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Here is a great review of the benefits of high intensity interval training.
The effect of regular aerobic exercise on body fat is negligible; however, other forms of exercise may have a greater impact on body composition. For example, emerging research examining high-intensity intermittent exercise (HIIE) indicates that it may be more effective at reducing subcutaneous and abdominal body fat than other types of exercise. The mechanisms underlying the fat reduction induced by HIIE, however, are undetermined. Regular HIIE has been shown to significantly increase both aerobic and anaerobic fitness. HIIE also significantly lowers insulin resistance and results in a number of skeletal muscle adaptations that result in enhanced skeletal muscle fat oxidation and improved glucose tolerance. This review summarizes the results of HIIE studies on fat loss, fitness, insulin resistance, and skeletal muscle. Possible mechanisms underlying HIIE-induced fat loss and implications for the use of HIIE in the treatment and prevention of obesity are also discussed.

Thank you to @jools7 for alerting me to this paper!
Its what my gym instructor has my son on. I do a milder version which is on the stationary bike I do 2 minute cycling, then a burst or 10 seconds as fast and as hard as I can, then I repeat for 10 or 12 minutes. Boy does it get the heart rate up.
Whats the best way to do HIIT at home without a bike ?
Minumonline wrote: Whats the best way to do HIIT at home without a bike ?

Davina has a HIIT DVD ... tense+2013
Great. Thanks @Rawkaren
Don't forget to do it properly involves massive effort. It's what Andrew Marr was doing when he had his CVA! 5:2 gives better results!
hi @diverdoc, the author of the article, a researcher at University of New South Wales, has modified his protocol from the standard Wingate (see review above) to something that he says is a bit less stringent, with 8 second bursts and 12 second breaks. I think the jury is out on what is optimal and do-able. I can't comment on it personally since I haven't tried it yet - maybe stuff for a new year's resolution?
The Andrew Marr incident was not really due to HIIT. He had other risk factors. They use HIIT to help heart failure patients to improve and it's been used post MI.

Fasting does some of the same things as HIIT in that it affects mitochondria, and reduces diabetes risk, but it can't affect VO2 max as far as I'm aware!

Dr Mosley recommends 5:2 and HIIT (he uses a 3 x 20 second protocol with the in between recovery period being 1-2 min). He showed that doing this 3x per week significantly reduced his diabetes risk due to improved glucose tolerance.
I hurt my hamstring 9 months ago with sudden bursts at high speed on my treadmill. Still not healed yet. As I refused to stop daily jogging. Now I have to to go physical therapy sessions for help, ya just can't win!
The jury is certainly out especially when you may be dealing with a high risk group as many on this forum may be. The results on HIIT certainly do look good, but like so many things the original methods get watered down to fit a population who are not of the type in original studies. Also, what may be of use to reduce risk factors may not be at the same level to produce great change in functional, ie athletic performance.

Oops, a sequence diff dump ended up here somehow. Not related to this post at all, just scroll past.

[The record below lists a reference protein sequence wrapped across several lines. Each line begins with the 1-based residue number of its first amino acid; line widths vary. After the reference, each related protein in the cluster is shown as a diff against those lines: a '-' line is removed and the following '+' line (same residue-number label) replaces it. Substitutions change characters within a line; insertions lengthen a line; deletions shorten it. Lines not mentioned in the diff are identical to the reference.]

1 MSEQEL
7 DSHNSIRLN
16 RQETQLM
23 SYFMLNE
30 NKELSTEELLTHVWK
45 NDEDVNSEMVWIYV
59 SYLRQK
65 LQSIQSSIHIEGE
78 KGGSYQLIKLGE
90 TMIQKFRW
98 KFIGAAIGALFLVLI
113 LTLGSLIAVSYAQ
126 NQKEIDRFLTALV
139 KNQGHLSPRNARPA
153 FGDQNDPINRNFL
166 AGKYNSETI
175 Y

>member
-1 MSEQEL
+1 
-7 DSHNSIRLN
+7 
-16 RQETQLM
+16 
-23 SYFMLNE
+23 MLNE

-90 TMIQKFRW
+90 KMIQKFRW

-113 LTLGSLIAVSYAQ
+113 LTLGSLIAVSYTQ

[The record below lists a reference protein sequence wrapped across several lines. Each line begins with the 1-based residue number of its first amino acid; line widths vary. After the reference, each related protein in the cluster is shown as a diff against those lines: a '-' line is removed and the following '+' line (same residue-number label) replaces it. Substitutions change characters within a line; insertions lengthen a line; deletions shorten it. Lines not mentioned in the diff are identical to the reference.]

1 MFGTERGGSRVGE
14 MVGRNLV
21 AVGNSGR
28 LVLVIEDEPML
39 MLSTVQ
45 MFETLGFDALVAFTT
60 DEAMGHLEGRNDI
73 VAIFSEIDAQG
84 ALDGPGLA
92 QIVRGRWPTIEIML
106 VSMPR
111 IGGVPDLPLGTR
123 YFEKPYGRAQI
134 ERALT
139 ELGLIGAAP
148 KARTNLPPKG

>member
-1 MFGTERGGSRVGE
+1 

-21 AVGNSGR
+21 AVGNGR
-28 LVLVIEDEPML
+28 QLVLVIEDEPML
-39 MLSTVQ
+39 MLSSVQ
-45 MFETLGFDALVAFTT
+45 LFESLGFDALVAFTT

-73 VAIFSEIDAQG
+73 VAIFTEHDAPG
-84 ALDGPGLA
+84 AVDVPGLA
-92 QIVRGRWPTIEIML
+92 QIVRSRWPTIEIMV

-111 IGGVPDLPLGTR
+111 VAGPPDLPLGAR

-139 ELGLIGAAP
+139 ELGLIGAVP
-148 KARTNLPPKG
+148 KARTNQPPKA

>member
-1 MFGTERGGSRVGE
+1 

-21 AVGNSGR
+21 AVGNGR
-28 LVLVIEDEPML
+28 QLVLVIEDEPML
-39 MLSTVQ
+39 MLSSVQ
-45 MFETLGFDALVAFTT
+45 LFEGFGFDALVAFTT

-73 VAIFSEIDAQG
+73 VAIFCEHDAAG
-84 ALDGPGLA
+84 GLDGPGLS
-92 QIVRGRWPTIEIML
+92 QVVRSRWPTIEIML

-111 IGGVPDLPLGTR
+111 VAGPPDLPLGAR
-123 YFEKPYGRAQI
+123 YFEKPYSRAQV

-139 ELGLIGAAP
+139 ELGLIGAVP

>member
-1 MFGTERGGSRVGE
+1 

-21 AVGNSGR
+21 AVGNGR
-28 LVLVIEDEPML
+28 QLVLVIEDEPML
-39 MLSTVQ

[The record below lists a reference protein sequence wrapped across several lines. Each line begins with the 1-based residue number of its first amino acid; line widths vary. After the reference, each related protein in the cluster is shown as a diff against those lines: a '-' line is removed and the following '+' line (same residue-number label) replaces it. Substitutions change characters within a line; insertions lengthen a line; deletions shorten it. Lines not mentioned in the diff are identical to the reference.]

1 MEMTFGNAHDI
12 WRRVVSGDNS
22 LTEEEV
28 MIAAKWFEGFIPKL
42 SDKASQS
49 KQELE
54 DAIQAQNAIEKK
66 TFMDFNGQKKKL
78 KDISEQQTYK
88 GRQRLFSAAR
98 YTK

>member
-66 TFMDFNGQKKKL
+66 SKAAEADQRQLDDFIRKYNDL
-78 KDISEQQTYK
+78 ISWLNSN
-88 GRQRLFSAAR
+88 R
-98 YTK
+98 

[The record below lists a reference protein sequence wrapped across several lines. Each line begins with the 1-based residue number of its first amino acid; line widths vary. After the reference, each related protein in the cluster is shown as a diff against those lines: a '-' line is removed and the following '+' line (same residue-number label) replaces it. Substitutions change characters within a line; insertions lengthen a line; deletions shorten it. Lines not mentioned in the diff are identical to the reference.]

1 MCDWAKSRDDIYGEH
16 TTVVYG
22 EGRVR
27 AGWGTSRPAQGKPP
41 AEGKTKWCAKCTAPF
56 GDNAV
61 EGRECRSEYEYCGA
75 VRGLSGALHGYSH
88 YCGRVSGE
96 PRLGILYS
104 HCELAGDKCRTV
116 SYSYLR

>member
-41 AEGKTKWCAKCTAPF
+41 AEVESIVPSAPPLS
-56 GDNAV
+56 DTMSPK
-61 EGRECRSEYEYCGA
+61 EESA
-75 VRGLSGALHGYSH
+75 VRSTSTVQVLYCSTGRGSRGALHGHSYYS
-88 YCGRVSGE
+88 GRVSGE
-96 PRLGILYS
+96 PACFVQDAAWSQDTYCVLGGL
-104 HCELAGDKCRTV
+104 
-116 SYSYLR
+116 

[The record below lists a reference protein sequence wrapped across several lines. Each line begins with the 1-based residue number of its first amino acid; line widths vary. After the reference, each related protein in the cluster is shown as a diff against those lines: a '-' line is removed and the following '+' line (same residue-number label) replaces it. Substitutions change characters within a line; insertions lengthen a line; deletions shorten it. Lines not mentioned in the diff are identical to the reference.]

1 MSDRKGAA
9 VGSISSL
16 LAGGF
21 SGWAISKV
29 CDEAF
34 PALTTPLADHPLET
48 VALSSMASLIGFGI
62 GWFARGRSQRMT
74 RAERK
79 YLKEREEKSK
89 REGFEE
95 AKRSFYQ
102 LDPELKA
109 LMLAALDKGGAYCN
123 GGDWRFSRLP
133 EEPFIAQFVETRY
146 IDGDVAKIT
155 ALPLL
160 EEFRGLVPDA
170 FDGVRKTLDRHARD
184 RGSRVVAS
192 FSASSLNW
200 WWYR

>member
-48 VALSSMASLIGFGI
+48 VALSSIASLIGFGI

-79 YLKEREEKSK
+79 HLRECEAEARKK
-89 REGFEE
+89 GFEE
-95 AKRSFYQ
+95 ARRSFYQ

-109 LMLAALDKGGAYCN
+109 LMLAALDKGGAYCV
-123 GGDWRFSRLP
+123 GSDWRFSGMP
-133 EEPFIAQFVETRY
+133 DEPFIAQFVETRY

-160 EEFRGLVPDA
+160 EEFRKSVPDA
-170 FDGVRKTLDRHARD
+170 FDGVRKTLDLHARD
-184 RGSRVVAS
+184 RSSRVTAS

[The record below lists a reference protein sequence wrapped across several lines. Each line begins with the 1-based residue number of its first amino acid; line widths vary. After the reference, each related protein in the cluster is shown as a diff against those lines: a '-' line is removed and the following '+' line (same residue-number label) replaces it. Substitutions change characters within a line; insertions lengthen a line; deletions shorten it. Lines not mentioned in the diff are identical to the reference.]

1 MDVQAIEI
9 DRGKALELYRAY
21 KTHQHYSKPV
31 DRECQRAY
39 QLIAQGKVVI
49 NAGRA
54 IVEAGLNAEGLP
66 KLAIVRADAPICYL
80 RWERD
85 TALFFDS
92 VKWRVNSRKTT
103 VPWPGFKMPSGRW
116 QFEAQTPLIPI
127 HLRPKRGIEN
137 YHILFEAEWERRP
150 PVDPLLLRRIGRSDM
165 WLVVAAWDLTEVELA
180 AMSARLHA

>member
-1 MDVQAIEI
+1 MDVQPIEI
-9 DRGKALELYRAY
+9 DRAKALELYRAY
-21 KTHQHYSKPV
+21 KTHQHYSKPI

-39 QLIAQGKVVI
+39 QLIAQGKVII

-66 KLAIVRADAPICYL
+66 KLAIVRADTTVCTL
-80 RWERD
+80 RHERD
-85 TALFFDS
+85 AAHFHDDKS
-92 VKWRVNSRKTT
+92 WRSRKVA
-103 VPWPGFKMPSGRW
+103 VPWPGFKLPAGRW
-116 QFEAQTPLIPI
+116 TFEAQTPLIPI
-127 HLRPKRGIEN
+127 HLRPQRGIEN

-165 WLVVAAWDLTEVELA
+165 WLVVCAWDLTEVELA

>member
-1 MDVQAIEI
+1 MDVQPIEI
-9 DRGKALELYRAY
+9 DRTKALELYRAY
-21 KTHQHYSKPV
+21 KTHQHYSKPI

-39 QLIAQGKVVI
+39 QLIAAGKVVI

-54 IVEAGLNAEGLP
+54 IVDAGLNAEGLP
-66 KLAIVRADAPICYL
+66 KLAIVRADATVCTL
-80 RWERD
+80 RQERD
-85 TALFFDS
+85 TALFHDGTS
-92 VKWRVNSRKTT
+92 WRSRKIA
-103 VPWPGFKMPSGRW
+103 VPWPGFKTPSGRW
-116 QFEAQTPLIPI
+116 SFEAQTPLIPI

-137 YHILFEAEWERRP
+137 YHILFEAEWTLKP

Actually I am a fan of HIIT, and do 4 minutes of 20 sec exc ten rest, repeated four times twice a week. It certainly reduced my resting heart rate faster than other forms of exercise I have used over the years, with an increase in my diving performance.
Diverdoc wrote: The jury is certainly out especially when you may be dealing with a high risk group as many on this forum may be.

Surely these studies in a high risk population are worth something?

and re your diving fitness, did you see this?
My only concern is that people who may try it may try one of the more extreme forms of HIIT without proper evaluation and implementation,unlike those in trials. They do state that more research needs to be done,as all researchers do,but personally I do think that providing it is done safely it superior to other forms of training. With regards to the diving fitness reference,I have missed that one,lol and am really grateful for you to have found it.
well, now I do have some personal experience of HIIT - Steve Boutcher & Dunn's protocol of 8 sec sprints/12 sec cool down - for 10 mins (which is what they suggest for newbies) plus 5 mins warm up & cool down. Bit of a shock for the old bod for the first three, but after that was a bit easier. How I'm feeling now post work-out definitely suggests that it worked - general nausea & wobbliness happening here! I forgot to put my HRM on, but immediately after I was still at 140 bpm, which is pretty good a couple of minutes into recovery for me, since I'm 56. I'll try again tomorrow!

Anyone else who's doing it remember how it felt the first few tries? I'm glad I didn't have intervals of 20 seconds straight, like MM! 8 secs was enough!!
Hello jools, I do (did!) interval training on the rowing machine; 2k warm up then 60 secs at full pelt 60 secs recovery x 10 times - supposedly twice!
I thought I would vomit at first and was very shaky and bright red and felt awful for the first lots of times!
It took ages to build up to doing the full set and even now, I tend to aim for 10 intervals in two groups of 5 as it still kills me.
Strangely though, I love it...
but it is ages since I have done it and I really do want to get back to it, even three times a week...
oh thanks so much @janeg - nice to know I'm not the only one nauseous - misery loves company, they say! And that it takes a while to build up to. But, goodness, 60 sec intervals, that's cruel and unusual punishment! I've been feeling really great for the rest of the day, though, very clear and focused. I'll give it another go tomorrow, this time with my HRM on!
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